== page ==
Attend Croke Park early for Bruce Springsteen gigs, fans warned
Luas strike, Aviva match and typical Friday night exodus will hit city transport network
Bruce Springsteen performs a concert as part of The River Tour 2016 at the Santiago Bernabeu Stadium in Madrid, Spain, May 21st, 2016. Photograph: JP Gandul/EPA
Riggers work on assembling the stage at Croke Park in Dublin for this weekend’s Bruce Stringsteen concerts. Photograph: Colin Keegan/Collins Dublin
Insp Tony Gallagher, Mountjoy Garda station; Alan Gallagher, head of operations, Croke Park; Jim Clarke of Aiken Promotions and Supt Daniel Flavin of Mountjoy Garda station at a press conference at Croke Park on security and traffic arrangements for the weekend’s Bruce Springsteen and The E Street band concerts at Croke Park. Photograph: Colin Keegan/Collins Dublin
It is a staple of concert promoters to remind concertgoers to leave themselves lots of time to get to the relevant venue.
The usual heavy Friday evening traffic heading out of Dublin will be compounded by a Luas strike and a match in the Aviva Stadium, which is expected to attract 50,000 fans to Ireland’s last farewell before heading to the European Championships.
In addition, Springsteen will be onstage at the early hour of 7pm. He’s also playing in Croke Park on Sunday night.
The Boss reached pension age last year, but is showing no signs of slowing down or curbing his limitless stage energy.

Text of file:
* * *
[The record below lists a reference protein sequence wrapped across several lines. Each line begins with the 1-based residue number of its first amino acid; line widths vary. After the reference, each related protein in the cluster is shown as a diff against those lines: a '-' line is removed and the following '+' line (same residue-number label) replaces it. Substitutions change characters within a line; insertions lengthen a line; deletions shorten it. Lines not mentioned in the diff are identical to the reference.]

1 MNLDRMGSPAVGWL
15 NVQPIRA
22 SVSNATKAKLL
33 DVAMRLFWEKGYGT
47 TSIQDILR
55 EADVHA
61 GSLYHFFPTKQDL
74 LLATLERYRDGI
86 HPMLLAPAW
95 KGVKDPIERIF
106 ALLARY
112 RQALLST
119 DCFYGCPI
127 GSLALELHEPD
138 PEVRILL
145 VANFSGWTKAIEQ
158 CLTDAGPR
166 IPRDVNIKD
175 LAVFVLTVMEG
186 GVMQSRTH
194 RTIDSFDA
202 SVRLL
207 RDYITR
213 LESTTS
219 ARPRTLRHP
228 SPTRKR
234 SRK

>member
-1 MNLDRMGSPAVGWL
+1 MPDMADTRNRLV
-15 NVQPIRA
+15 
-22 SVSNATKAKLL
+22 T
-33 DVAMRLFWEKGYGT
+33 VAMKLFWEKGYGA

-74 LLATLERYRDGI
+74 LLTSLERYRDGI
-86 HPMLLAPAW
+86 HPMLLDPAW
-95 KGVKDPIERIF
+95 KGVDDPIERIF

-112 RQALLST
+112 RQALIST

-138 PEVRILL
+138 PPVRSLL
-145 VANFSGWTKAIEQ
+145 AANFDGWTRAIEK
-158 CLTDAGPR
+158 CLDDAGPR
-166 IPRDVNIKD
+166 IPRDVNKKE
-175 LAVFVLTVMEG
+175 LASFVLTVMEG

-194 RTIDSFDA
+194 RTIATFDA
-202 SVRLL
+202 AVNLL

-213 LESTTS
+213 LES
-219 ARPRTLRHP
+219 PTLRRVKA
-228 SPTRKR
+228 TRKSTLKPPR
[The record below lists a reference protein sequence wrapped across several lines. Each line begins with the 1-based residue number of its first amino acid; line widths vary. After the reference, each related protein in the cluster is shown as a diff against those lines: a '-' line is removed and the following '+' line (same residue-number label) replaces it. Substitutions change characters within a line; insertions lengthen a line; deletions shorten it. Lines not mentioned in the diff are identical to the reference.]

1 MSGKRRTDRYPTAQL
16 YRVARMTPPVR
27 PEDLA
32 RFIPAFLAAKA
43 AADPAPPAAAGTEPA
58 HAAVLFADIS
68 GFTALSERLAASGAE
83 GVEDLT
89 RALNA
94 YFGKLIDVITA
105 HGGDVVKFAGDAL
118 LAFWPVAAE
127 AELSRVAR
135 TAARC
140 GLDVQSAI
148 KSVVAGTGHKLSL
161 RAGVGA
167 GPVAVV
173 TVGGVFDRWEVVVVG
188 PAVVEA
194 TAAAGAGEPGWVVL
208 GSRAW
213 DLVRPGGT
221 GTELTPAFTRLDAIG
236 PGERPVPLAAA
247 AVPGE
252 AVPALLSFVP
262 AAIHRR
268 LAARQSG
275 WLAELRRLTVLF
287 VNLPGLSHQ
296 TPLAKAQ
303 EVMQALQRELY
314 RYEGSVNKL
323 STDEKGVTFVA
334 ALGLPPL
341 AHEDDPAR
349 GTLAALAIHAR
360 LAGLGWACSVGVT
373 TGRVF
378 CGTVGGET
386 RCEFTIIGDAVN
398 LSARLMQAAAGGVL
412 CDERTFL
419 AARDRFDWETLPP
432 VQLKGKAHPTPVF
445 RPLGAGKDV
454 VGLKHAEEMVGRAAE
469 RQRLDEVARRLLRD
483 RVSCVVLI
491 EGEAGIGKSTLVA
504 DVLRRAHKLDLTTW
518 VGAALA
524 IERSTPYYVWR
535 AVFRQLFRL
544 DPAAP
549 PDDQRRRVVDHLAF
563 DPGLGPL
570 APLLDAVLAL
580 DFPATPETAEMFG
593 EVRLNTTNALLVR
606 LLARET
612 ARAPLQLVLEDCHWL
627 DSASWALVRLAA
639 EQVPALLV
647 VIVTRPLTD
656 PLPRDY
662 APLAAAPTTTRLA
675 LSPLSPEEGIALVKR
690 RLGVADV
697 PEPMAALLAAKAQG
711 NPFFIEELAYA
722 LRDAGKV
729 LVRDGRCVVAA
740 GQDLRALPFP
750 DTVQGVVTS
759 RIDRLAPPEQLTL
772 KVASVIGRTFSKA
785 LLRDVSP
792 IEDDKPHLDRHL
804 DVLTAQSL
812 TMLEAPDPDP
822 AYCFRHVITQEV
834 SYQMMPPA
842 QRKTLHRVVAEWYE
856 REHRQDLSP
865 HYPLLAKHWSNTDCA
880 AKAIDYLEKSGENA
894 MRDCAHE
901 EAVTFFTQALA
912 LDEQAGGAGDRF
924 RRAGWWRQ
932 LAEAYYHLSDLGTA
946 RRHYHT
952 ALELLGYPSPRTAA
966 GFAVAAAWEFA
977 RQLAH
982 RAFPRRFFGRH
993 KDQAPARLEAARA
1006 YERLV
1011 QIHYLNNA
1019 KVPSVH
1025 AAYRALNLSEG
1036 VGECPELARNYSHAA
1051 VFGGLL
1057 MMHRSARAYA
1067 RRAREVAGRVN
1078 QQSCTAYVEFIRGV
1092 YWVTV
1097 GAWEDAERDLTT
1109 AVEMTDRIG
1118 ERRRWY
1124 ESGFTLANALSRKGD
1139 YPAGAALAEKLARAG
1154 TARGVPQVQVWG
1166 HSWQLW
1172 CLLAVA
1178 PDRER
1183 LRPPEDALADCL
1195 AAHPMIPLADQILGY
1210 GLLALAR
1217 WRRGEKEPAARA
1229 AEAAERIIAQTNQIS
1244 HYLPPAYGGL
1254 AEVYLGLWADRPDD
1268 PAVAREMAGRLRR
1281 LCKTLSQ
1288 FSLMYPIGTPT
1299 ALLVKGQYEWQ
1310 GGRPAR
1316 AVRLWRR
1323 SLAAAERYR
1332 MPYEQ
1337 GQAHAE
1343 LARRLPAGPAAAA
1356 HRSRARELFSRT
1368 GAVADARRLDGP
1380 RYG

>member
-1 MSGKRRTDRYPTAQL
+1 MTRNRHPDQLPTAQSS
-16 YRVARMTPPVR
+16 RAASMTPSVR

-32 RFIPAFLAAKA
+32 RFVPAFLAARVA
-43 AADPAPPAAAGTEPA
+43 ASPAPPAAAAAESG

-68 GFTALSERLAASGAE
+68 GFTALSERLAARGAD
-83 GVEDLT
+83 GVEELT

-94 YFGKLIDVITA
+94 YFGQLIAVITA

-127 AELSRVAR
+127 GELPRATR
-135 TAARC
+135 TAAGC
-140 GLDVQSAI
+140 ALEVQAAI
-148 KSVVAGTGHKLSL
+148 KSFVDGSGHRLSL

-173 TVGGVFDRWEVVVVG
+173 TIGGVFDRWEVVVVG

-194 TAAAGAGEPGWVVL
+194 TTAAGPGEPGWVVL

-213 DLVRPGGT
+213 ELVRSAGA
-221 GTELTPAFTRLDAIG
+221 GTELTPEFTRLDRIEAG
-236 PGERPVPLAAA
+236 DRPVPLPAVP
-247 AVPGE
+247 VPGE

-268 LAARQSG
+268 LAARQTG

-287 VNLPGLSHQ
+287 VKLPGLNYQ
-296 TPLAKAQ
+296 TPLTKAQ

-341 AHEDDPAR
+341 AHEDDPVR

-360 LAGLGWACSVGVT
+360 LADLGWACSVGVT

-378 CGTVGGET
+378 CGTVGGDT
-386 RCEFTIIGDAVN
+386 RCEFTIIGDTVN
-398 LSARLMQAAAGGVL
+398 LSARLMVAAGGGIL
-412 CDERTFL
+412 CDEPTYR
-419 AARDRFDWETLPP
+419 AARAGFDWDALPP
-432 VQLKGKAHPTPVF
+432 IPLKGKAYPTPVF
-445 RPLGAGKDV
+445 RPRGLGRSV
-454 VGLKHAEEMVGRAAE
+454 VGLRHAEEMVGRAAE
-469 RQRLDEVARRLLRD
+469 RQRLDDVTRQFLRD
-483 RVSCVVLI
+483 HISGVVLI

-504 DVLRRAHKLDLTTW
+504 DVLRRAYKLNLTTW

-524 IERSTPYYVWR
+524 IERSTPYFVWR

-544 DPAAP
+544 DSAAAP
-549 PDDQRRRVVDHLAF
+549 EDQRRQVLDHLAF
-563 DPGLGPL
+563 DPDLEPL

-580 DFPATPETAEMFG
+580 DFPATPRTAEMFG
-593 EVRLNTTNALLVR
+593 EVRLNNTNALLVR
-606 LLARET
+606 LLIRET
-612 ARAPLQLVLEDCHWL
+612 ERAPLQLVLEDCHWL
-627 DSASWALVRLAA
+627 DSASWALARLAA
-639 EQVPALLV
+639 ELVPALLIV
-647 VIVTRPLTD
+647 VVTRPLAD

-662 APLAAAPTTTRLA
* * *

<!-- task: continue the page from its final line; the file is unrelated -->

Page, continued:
The first date of his European tour, which took place in Barcelona last week, went on for three and a half hours. The set included 36 songs.
“People get used to main acts being on at 9pm, but there is no support act. He will be on stage very close to 7 o’clock,” warned promoter Peter Aiken. “Friday nights are busy anyway in Dublin, so come early.”
It is 31 years since Springsteen’s 1985 concert at Slane Castle, a show that has entered the annals as one of the greatest gigs ever staged in Ireland.
Three decades on, it will be the first time the Boss will play Croker. Friday night’s show is a sell-out, according to Mr Aiken, but there are some tickets left for the Sunday night show.
“We could have done a third night, but let’s not go there,” Mr Aiken quipped, alluding to the five nights of Garth Brooks concerts scheduled for two years ago that did not happen.
“He was the biggest act in the world in 1985. I don’t know what other artist could sell out Croke Park 31 years later,” he said.
Springsteen’s The River Tour 2016 had started out with him playing the entire album of the same name, but he has mixed it up for the European leg. The tour is now essentially a greatest hits show, as he has not released a new album.
Springsteen last performed in Ireland in 2013, playing shows in Limerick, Cork, Belfast and two in Kilkenny.
Meanwhile, a campaign to get Springsteen to sing Glory Days on behalf of one of his biggest Irish fans, who died after having tickets booked for Croke Park, has kicked off.
She has started a hashtag #GloryDaysforNoel in an attempt to get him to play the song on Friday night.